A data extraction sheet to summarize relevant results from the selected studies was developed, pilot-tested on five randomly-selected included studies, and refined accordingly. One review author (LC) extracted the data from the included studies, and the second author (FS) checked the extracted data. The final extraction form included the following outcomes: sample type and size, study designs, main quantitative and/or qualitative outcomes related to the review topics, Level of Evidence (LoE) classification (see next paragraph), and type of ET device adopted.
A post-hoc thematic classification of studies was performed according to the clinical condition addressed. Disagreements were resolved by discussion between the two review authors who performed the categorization; if no agreement could be reached, a third author decision (ST) was forecast. Ethics committee authorization was not required, as this study reviewed previously published data.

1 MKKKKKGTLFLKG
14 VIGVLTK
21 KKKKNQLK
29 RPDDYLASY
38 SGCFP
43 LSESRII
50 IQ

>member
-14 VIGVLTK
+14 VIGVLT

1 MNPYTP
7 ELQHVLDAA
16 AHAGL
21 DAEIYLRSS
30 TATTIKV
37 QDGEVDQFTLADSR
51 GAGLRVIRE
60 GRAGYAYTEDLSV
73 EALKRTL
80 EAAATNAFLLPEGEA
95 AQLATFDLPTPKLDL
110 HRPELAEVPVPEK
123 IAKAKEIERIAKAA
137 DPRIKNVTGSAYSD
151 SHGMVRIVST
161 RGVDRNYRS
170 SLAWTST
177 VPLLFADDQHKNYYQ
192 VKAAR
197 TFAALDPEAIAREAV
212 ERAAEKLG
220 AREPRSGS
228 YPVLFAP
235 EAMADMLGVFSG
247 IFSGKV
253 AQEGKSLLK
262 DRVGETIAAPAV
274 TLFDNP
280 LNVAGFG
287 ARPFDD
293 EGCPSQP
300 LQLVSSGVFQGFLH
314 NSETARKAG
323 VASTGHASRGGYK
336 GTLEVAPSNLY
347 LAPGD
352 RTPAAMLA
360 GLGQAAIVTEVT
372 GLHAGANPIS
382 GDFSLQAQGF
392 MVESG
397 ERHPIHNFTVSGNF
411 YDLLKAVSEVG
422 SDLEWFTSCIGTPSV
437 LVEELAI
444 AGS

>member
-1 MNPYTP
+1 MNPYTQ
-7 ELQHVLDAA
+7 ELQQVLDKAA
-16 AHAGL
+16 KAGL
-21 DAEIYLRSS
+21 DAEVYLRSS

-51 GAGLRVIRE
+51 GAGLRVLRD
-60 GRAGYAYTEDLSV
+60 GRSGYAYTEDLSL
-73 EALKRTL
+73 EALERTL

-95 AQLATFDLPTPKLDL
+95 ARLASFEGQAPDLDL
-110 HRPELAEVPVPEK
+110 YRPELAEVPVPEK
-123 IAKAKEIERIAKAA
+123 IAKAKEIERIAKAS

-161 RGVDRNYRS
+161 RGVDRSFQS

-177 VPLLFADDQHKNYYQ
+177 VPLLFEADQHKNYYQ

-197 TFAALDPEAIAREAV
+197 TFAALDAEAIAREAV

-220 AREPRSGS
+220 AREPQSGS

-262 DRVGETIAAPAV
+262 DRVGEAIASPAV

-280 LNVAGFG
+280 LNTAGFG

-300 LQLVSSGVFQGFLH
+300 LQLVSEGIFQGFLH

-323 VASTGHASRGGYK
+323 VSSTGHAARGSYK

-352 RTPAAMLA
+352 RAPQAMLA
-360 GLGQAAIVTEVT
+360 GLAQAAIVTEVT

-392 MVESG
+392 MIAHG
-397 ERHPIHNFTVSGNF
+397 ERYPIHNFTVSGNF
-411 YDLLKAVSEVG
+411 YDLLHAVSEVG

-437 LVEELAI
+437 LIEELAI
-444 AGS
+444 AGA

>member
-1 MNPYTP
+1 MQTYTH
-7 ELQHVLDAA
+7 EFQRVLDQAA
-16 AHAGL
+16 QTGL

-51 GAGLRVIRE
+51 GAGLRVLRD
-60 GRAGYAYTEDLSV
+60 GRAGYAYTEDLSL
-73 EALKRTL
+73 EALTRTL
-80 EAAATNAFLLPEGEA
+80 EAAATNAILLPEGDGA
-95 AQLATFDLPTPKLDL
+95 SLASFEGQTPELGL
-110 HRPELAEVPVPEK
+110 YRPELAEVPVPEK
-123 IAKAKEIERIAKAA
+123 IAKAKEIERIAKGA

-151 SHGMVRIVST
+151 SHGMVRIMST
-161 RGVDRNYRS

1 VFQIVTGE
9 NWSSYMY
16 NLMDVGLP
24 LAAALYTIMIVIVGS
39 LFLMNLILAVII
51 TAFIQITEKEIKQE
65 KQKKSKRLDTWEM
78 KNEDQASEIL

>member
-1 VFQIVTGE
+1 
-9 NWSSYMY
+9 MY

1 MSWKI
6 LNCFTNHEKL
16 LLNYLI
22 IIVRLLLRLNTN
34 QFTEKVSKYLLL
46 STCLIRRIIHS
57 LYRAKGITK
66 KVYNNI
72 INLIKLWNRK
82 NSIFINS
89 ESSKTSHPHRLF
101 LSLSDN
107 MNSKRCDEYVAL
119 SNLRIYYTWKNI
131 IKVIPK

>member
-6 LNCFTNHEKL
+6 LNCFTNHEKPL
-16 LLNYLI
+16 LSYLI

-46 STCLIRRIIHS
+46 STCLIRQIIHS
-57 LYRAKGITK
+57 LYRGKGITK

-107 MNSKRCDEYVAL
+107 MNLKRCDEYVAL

2.6. Quality Assessment and Risk of Bias

The quality evaluation of studies and outcomes included in the review focused on the following aspects: the LOE for the methodological quality of the study design (based on the 7-level rating scheme by Ackley and colleagues [27]); the sample size and representativeness; the heterogeneity of included studies within the identified thematic categories. The outcomes of this evaluation are summarized in the Results section and in Supplementary Materials, Table S2, as well as commented on in the Discussion section.

3. Results

The study selection process is depicted in Figure 1. A total of 24 papers met the eligibility criteria and were thus included. Their characteristics are summarized in Supplementary Materials, Table S2.
Twelve articles presented case-control studies addressing either clinical or symptomatic populations [28,29,30,31,32,33,34,35,36,37,38,39] or individuals being at risk for the development of clinical conditions (very preterm infants [40]; infants with a first-degree relative with a diagnosis of ADHD [41]); eight articles involved only healthy subjects [42,43,44,45,46,47,48].